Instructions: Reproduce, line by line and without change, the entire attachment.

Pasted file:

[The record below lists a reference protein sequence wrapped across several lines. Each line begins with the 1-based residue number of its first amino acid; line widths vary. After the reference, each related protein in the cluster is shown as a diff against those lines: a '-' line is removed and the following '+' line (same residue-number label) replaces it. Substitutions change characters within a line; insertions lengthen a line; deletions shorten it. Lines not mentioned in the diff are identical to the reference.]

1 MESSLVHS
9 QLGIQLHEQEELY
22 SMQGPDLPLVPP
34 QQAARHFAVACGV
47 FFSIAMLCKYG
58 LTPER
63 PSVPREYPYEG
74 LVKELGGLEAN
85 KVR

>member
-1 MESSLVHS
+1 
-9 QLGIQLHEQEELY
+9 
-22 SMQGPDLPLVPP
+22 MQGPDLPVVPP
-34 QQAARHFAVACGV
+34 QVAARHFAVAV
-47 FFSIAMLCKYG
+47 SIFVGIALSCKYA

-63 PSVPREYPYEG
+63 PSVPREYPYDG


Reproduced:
[The record below lists a reference protein sequence wrapped across several lines. Each line begins with the 1-based residue number of its first amino acid; line widths vary. After the reference, each related protein in the cluster is shown as a diff against those lines: a '-' line is removed and the following '+' line (same residue-number label) replaces it. Substitutions change characters within a line; insertions lengthen a line; deletions shorten it. Lines not mentioned in the diff are identical to the reference.]

1 MESSLVHS
9 QLGIQLHEQEELY
22 SMQGPDLPLVPP
34 QQAARHFAVACGV
47 FFSIAMLCKYG
58 LTPER
63 PSVPREYPYEG
74 LVKELGGLEAN
85 KVR

>member
-1 MESSLVHS
+1 
-9 QLGIQLHEQEELY
+9 
-22 SMQGPDLPLVPP
+22 MQGPDLPVVPP
-34 QQAARHFAVACGV
+34 QVAARHFAVAV
-47 FFSIAMLCKYG
+47 SIFVGIALSCKYA

-63 PSVPREYPYEG
+63 PSVPREYPYDG